Hariri meets Aoun to discuss Lebanon's government crisis

Hariri meets Aoun to discuss Lebanon's government crisis
Outgoing prime minister Saad Hariri met with president Michel Aoun to discuss 'finding a solution' to the current government crisis following mass anti-corruption demonstrations.
2 min read
07 November, 2019
Hariri resigned on 29 October in response to mass anti-government protests. [Getty]

Lebanon's outgoing prime minister Saad Hariri, who resigned last week, said on Thursday that talks to form a new government are underway among political factions.

He made the comments after meeting with Lebanese President Michel Aoun, without providing any further details.

Aoun's office said the two discussed the "general situation" in Lebanon and efforts toward "finding a solution to the current government situation".

A day earlier, Hariri had met with leading politician Gebran Bassil, a son-in-law of Aoun, to discuss Lebanon's economic crisis.

"All ideas were put on the table for what would be best for Lebanon to come out of the economic crisis and what would best heed the calls made by protesters in the past three weeks," a source close to Hariri said.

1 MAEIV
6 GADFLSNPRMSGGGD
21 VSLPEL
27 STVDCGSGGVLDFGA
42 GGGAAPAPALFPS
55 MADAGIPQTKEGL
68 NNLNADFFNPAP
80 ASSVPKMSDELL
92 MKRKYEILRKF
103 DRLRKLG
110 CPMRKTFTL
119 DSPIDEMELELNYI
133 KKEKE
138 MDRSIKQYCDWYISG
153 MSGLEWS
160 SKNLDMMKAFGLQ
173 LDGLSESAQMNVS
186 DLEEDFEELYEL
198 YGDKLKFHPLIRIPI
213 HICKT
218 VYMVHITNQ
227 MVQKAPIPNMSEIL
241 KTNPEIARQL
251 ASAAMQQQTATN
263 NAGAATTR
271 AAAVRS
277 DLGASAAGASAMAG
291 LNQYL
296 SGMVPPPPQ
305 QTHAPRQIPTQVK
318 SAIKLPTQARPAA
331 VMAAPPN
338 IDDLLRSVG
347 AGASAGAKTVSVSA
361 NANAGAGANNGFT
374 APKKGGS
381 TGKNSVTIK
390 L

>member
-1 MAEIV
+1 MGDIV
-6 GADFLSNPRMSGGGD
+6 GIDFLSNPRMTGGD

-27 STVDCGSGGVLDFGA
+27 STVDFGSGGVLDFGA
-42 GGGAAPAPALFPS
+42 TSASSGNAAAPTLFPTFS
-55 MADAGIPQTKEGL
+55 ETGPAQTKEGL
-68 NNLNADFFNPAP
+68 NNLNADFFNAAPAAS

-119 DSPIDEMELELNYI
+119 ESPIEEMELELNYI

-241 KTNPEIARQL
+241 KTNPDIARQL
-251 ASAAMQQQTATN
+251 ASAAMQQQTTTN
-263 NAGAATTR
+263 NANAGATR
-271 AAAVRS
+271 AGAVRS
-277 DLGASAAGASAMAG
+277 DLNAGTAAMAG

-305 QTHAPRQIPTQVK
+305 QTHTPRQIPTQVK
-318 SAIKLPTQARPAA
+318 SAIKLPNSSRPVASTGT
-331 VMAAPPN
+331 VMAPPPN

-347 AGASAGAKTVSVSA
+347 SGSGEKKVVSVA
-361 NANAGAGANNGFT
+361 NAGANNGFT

It was his second meeting with Bassil in the past three days.

Aoun has yet to set a date for consultations with parliamentary bloc heads nine days after Hariri tendered his government's resignation on 29 October, in response to pressure from the street.

Read more: Lebanon's 'Arab Spring' shakes Iran and the region

Sparked on 17 October by a proposed tax on free calls made through messaging apps such as WhatsApp, the protests have morphed into a cross-sectarian street mobilisation against an entire political class that has remained largely unchanged since the end of the country's 1975-1990 civil war.  

What started as a spontaneous, apolitical and leaderless popular movement is becoming increasingly organised, with activists coming together to synchronise marches and stunts across the country.

After blocking off roads for days, protesters have switched to preventing access to institutions seen as the most egregious examples of mismanagement and corruption.

Agencies contributed to this report. 

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